Silver Star: James J. Roop, APR, Fellow PRSA, on Volunteering and the Anvils

June 1, 2015

James J. Roop, APR, Fellow PRSA
James J. Roop, APR, Fellow PRSA

James J. Roop, APR, Fellow PRSA, has been involved with PRSA for more than 40 years.

“What’s not to like about networking and continuing education?” Roop says. “I think it’s important to give back to both your community and your profession.”

Roop has more than 35 years of PR counseling experience. Before founding the Cleveland-based Roop & Co. in 1996, he served as chief operating officer of Watt, Roop & Co. (now Fleishman-Hillard) for 15 years, which was then one of the Midwest’s largest independent PR firms. Earlier in his career, Roop was vice president for both Burson-Marsteller and Ketchum.

He is the chair of PRSA’s Honors and Awards Committee and past chair of the Financial Communications Professional Interest Section. Roop is also the past president of the Pittsburgh and Cleveland Chapters.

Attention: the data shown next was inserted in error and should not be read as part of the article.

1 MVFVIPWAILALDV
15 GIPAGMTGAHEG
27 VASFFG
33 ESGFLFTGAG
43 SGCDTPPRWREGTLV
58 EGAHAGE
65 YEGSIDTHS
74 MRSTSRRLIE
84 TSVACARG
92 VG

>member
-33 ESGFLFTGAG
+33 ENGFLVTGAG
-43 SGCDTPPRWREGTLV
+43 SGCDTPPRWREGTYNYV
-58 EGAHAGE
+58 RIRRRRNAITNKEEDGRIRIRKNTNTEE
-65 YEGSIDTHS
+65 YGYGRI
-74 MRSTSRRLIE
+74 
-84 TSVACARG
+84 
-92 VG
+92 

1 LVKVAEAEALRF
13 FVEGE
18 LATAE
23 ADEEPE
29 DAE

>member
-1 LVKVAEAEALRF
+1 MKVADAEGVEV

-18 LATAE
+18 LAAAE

Under Roop’s direction, his client projects have won seven Silver Anvil Awards. In 1999, he received the Greater Cleveland PRSA Chapter’s Lighthouse Award for lifetime achievements.

Roop is a graduate of West Virginia University, chairs its North Coast Cleveland alumni chapter and sits on the advisory board for the journalism school. He is also the immediate past president of The Hermit Club, America’s oldest private club devoted to the performing arts, and is on the board of trustees for Malachi House and Home Repair Resource Center.

Here, Roop speaks with Tactics about his PRSA experiences and the one thing that new PR professionals must do:

What was your dream job as a child?
By the time I was in junior high, I knew I wanted to do something with journalism. I liked writing and it came pretty easy to me.